the use of a word whose sound imitates or suggests its meaning


figure of speech that uses exaggeration to express strong emotion; also called overstatement


a figure of speech which combines two seemingly contradictory words, such as "pretty ugly," "jumbo shrimp," "alone together," and "same difference"


repetition of the same consonant sounds at the beginnings of words


repetition of similar vowel sounds followed by different consonant


kind of metaphor in which a nonhuman thing is described with human characteristics


a division of a poem, sometimes labeled with numbers and organized into stanzas


group of consecutive lines in a poem that form a single unit


the "voice" of the poem; not always the author's voice


reference to a statement, person, place, or event from literature, history, religion, mythology, politics, sports, science, or pop culture


a long, narrative poem set to music


two consecutive lines of poetry that rhyme

lyric poetry

poetry which expresses a person's feelings or thoughts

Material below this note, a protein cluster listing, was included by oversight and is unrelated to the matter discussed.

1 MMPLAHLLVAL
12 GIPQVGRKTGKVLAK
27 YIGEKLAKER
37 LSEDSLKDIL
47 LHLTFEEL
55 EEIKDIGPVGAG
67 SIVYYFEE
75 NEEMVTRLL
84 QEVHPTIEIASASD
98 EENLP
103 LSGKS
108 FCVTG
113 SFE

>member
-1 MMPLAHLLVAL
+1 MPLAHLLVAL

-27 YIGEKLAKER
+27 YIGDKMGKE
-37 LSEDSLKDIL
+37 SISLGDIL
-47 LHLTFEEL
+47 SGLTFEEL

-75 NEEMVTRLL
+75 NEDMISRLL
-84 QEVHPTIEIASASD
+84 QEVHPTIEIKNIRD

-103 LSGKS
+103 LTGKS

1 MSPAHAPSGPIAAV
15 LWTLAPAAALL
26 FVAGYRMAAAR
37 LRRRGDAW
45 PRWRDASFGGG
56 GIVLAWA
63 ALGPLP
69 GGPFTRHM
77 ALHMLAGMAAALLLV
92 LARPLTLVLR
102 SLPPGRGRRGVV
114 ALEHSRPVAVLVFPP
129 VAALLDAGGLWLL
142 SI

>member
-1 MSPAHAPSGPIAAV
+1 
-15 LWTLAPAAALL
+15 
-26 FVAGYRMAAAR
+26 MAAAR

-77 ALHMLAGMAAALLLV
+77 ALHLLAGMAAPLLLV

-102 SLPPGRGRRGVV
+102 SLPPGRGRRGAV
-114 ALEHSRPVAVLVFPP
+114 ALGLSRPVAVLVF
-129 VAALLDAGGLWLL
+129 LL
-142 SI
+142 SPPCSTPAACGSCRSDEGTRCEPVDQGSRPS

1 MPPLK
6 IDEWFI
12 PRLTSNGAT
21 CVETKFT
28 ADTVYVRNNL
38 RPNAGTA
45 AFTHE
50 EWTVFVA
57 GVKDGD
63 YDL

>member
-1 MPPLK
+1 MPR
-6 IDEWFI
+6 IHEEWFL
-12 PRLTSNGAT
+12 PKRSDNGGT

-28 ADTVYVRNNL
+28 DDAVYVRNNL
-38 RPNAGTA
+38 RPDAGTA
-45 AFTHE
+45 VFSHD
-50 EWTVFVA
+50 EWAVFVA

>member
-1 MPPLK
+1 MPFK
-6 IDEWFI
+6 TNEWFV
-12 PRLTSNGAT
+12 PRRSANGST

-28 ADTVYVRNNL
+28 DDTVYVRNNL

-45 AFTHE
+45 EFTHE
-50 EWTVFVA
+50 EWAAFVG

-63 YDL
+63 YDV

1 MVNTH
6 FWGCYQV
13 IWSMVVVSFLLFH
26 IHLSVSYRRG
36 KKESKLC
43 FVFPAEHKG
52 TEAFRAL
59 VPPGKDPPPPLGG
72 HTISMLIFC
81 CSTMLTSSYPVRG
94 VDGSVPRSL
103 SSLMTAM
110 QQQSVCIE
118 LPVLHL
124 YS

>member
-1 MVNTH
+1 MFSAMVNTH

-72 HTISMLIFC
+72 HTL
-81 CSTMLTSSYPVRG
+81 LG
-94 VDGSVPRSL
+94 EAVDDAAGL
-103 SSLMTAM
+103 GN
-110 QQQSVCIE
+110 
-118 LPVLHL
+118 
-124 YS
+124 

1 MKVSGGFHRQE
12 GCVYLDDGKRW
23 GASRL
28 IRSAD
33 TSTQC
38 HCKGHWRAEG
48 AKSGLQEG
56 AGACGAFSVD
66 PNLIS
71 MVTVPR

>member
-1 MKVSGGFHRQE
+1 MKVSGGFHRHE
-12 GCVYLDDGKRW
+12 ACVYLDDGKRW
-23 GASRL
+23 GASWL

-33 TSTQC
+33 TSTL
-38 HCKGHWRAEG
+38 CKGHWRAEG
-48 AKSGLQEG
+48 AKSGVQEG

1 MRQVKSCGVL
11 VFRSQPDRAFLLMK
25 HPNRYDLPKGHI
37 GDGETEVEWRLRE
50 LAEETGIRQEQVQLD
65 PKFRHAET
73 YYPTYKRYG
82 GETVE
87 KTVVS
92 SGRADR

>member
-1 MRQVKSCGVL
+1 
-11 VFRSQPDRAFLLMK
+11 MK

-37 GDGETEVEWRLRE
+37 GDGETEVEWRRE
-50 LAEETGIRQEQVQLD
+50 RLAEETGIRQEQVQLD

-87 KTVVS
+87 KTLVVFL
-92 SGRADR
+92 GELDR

Japanese verse form consisting of three lines and seventeen syllables (5-7-5)

narrative poetry

poetry that tells a story


repetition of accented vowel sounds and endings of words, makes the words sound the same

rhyme scheme

pattern of end sounds in the words in the ends of lines of poems, for example "abab"


musical quality in poetry produced by repetition; also called "beat"

figurative language

words used for descriptive effect, includes metaphors, similes, oxymorons, and hyperboles

free verse

poetry that does not have meter or rhyme


anguage that appeals to the senses


pattern of stressed and unstressed syllables in poetry, also called "beat"


a unit of measurement in meter, containing certain numbers of stressed or unstressed syllables


repetition of words, phrases, or sentences that have the same grammatical structure


use, more than once, of a literary convention


comparison made between two things to show how they are alike, usually in the form of "_______:__________ :: __________:__________"
Example pencil : paper :: paintbrush : canvas


very brief story told to make a point


an account of an author's own life


an account of a person's life written or told by someone else


meanings, associations, or emotions that have come to be attached to some words in addition to their literal dictionary definitions


the definition of a word as found in a dictionary